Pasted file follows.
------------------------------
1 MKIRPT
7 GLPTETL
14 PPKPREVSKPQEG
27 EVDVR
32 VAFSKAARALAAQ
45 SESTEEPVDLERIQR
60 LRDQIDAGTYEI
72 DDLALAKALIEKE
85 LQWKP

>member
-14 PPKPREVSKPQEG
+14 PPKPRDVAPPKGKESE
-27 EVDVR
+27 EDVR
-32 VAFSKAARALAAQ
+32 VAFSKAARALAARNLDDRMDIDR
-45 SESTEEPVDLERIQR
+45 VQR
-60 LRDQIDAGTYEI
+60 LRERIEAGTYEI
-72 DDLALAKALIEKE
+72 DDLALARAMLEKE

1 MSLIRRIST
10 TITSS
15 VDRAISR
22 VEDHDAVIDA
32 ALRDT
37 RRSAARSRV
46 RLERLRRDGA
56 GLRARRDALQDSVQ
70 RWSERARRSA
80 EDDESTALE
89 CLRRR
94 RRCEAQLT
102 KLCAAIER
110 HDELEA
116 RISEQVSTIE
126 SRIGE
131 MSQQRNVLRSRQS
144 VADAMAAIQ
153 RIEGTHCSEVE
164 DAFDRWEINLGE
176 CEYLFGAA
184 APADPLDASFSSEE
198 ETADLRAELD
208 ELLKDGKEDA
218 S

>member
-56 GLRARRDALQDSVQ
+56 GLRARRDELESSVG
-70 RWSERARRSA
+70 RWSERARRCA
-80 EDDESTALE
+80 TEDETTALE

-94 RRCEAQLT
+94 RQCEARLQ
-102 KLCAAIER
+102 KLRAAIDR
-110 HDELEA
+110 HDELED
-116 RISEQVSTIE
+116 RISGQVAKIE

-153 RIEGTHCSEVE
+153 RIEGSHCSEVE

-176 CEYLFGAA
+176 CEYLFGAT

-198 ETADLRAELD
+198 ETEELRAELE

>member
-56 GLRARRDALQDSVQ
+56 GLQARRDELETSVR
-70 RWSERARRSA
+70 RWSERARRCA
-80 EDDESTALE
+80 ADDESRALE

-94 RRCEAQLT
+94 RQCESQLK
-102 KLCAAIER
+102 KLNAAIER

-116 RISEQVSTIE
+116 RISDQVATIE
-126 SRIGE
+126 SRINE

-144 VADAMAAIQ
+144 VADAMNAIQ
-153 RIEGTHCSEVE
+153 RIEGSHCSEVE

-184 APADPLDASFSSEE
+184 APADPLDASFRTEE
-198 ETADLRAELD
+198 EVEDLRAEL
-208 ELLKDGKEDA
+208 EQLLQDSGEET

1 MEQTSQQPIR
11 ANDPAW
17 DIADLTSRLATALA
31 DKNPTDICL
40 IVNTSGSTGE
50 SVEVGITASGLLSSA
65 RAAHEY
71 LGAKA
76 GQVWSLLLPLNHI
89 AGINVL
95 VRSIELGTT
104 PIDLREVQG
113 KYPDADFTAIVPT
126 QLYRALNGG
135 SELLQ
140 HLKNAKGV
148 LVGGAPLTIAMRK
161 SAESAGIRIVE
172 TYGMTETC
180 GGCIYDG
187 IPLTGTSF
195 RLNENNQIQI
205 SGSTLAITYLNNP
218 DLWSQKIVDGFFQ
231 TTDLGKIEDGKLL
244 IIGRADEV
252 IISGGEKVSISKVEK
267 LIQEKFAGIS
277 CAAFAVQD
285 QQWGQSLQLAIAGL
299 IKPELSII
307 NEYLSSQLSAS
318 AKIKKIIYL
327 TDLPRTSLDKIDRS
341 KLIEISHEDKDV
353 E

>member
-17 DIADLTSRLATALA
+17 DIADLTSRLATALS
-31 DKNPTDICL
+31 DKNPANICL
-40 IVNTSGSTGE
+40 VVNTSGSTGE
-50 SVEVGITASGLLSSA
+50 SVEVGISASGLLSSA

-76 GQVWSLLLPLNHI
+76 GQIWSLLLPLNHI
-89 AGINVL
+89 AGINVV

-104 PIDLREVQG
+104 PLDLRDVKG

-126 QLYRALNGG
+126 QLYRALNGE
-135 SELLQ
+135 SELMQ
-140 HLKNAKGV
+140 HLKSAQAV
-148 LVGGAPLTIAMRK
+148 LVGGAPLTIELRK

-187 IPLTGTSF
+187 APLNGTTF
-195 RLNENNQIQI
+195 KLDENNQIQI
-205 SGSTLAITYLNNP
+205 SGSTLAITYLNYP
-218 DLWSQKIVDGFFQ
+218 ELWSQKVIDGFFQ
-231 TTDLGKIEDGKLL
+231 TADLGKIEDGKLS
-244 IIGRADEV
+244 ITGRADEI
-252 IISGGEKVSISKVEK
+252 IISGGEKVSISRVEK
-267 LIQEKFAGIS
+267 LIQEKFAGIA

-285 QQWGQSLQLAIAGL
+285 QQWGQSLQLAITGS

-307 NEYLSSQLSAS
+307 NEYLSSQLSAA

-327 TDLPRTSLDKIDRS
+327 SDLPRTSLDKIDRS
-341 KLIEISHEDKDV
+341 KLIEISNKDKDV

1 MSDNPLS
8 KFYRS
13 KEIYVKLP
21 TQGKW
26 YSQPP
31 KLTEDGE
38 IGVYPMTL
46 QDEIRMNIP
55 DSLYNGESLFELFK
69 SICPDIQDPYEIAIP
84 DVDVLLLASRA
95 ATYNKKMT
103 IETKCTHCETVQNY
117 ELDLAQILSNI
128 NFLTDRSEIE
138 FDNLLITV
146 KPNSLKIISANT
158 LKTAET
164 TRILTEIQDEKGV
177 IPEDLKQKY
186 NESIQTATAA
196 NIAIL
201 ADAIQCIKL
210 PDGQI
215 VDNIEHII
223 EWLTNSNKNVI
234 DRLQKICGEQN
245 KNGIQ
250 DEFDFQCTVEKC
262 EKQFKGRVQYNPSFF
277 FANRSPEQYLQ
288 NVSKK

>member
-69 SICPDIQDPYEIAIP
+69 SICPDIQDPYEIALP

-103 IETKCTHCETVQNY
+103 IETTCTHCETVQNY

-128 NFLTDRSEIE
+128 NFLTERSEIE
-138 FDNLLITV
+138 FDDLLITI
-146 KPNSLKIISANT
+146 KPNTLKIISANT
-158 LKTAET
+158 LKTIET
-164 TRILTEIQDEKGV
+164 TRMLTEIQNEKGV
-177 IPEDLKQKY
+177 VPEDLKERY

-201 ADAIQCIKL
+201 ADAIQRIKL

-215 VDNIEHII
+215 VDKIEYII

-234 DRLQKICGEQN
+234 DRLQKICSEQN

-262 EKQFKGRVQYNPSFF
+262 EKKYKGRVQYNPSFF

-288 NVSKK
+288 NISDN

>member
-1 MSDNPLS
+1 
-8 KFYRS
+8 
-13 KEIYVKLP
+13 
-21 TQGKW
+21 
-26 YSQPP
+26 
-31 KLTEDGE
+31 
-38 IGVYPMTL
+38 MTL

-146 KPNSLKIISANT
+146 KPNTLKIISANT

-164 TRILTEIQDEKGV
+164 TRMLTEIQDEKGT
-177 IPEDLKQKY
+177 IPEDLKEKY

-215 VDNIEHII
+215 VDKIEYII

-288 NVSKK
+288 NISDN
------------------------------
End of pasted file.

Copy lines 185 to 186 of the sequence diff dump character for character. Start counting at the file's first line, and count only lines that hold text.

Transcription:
55 DSLYNGESLFELFK
69 SICPDIQDPYEIAIP